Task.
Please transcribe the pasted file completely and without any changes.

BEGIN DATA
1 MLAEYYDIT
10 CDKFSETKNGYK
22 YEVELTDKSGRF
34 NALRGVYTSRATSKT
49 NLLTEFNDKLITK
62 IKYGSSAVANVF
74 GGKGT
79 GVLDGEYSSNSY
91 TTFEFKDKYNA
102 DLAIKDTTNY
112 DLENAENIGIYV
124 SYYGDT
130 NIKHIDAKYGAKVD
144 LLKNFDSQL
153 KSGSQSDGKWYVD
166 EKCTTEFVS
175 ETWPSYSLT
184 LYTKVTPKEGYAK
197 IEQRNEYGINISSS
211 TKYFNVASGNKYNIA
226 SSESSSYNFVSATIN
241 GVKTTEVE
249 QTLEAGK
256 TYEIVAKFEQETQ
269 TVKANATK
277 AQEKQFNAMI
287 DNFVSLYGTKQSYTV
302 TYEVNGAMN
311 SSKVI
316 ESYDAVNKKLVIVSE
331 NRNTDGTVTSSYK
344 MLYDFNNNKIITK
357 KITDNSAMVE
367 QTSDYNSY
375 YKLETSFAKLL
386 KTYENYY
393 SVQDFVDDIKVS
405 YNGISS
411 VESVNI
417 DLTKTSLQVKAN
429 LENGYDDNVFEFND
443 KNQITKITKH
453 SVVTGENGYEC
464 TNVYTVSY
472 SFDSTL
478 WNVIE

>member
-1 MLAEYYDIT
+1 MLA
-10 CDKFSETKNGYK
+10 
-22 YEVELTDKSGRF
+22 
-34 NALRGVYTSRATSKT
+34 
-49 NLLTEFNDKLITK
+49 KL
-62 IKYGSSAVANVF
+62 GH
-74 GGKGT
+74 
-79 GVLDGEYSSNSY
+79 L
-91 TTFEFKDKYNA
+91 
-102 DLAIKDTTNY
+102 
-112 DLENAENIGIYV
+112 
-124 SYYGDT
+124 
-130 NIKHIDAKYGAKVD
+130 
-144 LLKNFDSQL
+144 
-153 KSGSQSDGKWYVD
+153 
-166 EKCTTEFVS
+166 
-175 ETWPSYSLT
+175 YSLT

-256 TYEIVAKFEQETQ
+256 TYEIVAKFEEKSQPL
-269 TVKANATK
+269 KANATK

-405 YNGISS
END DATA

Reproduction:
1 MLAEYYDIT
10 CDKFSETKNGYK
22 YEVELTDKSGRF
34 NALRGVYTSRATSKT
49 NLLTEFNDKLITK
62 IKYGSSAVANVF
74 GGKGT
79 GVLDGEYSSNSY
91 TTFEFKDKYNA
102 DLAIKDTTNY
112 DLENAENIGIYV
124 SYYGDT
130 NIKHIDAKYGAKVD
144 LLKNFDSQL
153 KSGSQSDGKWYVD
166 EKCTTEFVS
175 ETWPSYSLT
184 LYTKVTPKEGYAK
197 IEQRNEYGINISSS
211 TKYFNVASGNKYNIA
226 SSESSSYNFVSATIN
241 GVKTTEVE
249 QTLEAGK
256 TYEIVAKFEQETQ
269 TVKANATK
277 AQEKQFNAMI
287 DNFVSLYGTKQSYTV
302 TYEVNGAMN
311 SSKVI
316 ESYDAVNKKLVIVSE
331 NRNTDGTVTSSYK
344 MLYDFNNNKIITK
357 KITDNSAMVE
367 QTSDYNSY
375 YKLETSFAKLL
386 KTYENYY
393 SVQDFVDDIKVS
405 YNGISS
411 VESVNI
417 DLTKTSLQVKAN
429 LENGYDDNVFEFND
443 KNQITKITKH
453 SVVTGENGYEC
464 TNVYTVSY
472 SFDSTL
478 WNVIE

>member
-1 MLAEYYDIT
+1 MLA
-10 CDKFSETKNGYK
+10 
-22 YEVELTDKSGRF
+22 
-34 NALRGVYTSRATSKT
+34 
-49 NLLTEFNDKLITK
+49 KL
-62 IKYGSSAVANVF
+62 GH
-74 GGKGT
+74 
-79 GVLDGEYSSNSY
+79 L
-91 TTFEFKDKYNA
+91 
-102 DLAIKDTTNY
+102 
-112 DLENAENIGIYV
+112 
-124 SYYGDT
+124 
-130 NIKHIDAKYGAKVD
+130 
-144 LLKNFDSQL
+144 
-153 KSGSQSDGKWYVD
+153 
-166 EKCTTEFVS
+166 
-175 ETWPSYSLT
+175 YSLT

-256 TYEIVAKFEQETQ
+256 TYEIVAKFEEKSQPL
-269 TVKANATK
+269 KANATK

-405 YNGISS